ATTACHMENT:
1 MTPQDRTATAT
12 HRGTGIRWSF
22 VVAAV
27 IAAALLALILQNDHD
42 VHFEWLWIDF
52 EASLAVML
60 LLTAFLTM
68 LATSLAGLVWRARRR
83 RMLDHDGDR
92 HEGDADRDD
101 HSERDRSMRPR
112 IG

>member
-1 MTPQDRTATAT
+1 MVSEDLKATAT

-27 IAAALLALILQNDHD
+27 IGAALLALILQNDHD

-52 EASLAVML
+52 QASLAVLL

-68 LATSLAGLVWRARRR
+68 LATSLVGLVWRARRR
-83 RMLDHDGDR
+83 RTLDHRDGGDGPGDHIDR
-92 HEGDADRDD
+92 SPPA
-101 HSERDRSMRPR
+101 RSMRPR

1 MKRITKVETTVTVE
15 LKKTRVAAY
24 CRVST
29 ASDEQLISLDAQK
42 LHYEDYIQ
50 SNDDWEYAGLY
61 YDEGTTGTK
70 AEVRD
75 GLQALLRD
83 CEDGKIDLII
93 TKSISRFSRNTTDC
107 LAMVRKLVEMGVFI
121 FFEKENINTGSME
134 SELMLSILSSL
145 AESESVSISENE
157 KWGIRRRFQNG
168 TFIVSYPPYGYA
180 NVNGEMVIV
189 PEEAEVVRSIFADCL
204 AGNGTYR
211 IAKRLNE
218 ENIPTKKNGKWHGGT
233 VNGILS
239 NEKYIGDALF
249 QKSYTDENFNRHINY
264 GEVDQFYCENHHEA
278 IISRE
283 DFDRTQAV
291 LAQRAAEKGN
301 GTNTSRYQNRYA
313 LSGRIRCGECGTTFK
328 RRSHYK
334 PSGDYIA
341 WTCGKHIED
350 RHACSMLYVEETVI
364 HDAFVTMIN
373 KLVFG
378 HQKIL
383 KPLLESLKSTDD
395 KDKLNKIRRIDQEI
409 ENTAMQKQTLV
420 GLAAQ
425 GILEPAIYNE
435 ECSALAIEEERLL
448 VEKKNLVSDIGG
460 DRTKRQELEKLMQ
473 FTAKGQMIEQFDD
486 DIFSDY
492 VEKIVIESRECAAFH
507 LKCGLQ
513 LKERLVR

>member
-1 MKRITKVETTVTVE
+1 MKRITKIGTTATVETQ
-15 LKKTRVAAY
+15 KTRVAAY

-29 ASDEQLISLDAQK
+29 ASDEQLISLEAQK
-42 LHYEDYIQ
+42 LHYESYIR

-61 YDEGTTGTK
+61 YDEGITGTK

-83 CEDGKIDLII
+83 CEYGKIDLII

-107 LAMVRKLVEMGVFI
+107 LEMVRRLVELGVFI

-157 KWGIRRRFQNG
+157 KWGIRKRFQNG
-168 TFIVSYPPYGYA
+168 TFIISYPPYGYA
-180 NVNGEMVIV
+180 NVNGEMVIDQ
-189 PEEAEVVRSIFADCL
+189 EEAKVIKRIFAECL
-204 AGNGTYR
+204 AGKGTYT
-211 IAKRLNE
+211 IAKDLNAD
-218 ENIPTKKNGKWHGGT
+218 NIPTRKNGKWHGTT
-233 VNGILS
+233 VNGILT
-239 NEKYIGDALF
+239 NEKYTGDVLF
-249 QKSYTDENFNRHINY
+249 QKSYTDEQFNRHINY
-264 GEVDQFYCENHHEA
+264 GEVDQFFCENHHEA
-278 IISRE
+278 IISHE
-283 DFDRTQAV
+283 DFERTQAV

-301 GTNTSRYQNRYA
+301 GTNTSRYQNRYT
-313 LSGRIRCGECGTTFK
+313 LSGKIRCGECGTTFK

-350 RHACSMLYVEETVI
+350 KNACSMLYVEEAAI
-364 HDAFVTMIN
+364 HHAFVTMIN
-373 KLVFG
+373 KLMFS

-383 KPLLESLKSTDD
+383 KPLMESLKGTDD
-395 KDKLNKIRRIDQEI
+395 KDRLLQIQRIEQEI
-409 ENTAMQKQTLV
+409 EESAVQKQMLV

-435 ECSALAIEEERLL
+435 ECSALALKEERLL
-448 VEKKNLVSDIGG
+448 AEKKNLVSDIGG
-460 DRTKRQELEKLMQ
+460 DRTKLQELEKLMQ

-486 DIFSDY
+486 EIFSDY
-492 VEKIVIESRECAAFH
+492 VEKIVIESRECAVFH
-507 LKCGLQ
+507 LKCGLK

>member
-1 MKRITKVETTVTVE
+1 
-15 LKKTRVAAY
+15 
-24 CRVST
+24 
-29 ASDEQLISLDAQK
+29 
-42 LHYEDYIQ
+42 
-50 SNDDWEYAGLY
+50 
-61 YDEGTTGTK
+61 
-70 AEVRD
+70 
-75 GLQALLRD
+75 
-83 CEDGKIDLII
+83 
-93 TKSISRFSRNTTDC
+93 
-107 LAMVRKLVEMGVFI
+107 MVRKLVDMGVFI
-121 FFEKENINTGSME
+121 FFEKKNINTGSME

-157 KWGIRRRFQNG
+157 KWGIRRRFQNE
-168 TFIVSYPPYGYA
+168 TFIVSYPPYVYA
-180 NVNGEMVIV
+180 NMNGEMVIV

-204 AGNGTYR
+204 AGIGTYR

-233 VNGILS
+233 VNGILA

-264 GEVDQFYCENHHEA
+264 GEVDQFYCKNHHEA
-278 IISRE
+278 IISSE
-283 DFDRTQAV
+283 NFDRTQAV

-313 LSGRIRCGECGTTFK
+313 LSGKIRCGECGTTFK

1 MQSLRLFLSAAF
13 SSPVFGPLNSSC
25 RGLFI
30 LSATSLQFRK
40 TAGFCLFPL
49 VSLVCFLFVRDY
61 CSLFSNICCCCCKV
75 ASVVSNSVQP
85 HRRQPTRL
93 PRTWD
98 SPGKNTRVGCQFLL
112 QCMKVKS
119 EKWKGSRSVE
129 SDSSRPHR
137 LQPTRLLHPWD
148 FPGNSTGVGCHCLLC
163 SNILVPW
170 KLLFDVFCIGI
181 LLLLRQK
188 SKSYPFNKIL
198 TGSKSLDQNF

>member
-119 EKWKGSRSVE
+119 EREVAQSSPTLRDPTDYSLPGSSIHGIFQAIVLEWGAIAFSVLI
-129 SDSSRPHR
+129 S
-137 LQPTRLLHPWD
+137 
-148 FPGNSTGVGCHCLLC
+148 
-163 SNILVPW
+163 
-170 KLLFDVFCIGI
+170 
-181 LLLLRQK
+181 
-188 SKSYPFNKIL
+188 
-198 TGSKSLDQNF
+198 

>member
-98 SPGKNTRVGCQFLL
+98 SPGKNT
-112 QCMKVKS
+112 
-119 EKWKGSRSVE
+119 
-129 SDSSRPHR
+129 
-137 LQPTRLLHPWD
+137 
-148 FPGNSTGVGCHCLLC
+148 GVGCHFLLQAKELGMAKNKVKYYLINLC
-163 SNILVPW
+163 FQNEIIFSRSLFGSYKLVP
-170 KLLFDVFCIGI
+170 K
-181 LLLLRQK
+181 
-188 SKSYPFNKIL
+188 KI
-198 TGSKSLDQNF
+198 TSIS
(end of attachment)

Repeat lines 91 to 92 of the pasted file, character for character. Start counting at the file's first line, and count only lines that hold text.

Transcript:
+83 CEYGKIDLII

-107 LAMVRKLVEMGVFI